The Eleatic and the Indispensabilist
The debate over whether we should believe that mathematical objects exist quickly leads to the question of how to determine what we should believe. Indispensabilists claim that we should believe in the existence of mathematical objects because of their ineliminable roles in scientific theory. Eleatics argue that only objects with causal properties exist. Mark Colyvan's recent defenses of Quine's indispensability argument against some contemporary eleatics attempt to provide reasons to favor the indispensabilist's criterion. I show that Colyvan's argument is not decisive against the eleatic and sketch a way to capture the important intuitions behind both views.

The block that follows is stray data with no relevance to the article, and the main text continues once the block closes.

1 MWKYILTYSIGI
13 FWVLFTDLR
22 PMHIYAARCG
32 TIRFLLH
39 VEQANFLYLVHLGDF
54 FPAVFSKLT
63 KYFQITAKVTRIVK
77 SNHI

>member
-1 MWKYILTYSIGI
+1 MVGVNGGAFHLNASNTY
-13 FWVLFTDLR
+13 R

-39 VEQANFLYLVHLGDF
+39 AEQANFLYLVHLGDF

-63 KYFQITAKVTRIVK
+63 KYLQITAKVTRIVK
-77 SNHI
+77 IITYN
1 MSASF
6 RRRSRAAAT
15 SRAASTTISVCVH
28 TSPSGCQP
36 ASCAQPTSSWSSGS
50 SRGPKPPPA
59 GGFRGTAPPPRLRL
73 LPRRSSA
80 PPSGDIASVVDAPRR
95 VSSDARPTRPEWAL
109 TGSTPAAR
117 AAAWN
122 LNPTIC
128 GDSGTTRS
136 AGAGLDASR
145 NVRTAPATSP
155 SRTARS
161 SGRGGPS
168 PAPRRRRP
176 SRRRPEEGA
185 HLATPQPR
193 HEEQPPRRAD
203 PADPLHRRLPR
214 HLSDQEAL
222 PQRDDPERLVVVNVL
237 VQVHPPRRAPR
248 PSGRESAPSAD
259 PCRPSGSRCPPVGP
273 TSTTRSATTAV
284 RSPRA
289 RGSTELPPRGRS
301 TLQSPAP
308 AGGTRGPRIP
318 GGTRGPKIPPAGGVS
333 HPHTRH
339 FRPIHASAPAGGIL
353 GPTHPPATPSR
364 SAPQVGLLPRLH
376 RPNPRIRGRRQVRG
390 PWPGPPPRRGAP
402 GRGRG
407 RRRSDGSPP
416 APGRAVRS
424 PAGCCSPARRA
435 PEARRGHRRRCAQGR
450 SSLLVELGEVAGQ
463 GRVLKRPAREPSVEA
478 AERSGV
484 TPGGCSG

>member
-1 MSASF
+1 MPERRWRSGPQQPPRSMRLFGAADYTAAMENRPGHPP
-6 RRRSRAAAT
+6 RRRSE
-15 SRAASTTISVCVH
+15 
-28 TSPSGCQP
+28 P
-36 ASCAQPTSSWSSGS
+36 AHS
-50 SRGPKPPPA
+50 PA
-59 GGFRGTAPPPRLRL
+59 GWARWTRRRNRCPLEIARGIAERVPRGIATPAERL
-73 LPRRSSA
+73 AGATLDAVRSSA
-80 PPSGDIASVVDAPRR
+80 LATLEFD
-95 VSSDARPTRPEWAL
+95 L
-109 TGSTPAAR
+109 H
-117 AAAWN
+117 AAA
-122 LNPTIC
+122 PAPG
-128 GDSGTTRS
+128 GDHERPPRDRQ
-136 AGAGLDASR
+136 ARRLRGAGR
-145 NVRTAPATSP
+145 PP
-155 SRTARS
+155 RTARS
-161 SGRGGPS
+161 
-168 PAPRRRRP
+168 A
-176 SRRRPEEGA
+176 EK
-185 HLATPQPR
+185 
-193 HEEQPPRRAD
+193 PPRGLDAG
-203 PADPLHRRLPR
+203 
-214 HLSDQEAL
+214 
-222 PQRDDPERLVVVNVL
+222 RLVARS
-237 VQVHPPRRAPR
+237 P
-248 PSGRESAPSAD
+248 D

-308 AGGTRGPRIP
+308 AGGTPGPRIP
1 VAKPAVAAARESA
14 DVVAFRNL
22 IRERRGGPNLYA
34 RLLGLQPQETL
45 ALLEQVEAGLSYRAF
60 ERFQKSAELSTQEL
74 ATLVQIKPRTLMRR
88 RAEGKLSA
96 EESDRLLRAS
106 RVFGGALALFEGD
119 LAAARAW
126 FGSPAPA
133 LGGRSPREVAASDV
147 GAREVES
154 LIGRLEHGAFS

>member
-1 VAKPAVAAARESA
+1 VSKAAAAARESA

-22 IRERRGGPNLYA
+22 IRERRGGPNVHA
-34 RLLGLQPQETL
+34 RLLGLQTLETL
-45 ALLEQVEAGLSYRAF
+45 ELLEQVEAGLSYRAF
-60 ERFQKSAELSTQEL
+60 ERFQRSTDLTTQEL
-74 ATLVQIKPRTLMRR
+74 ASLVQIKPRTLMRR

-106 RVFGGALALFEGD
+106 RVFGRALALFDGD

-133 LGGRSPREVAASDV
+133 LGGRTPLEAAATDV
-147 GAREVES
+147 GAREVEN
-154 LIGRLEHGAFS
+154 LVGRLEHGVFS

How to Cite
Marcus, R. (2015). The Eleatic and the Indispensabilist. THEORIA. An International Journal for Theory, History and Foundations of Science, 30(3), 415–429. https://doi.org/10.1387/theoria.12009
Indispensability Argument, Eleatic Principle, Platonism, Mark Colyvan
Authors retain copyright and grant the journal right of first publication with the work simultaneously licensed under a Creative Commons License.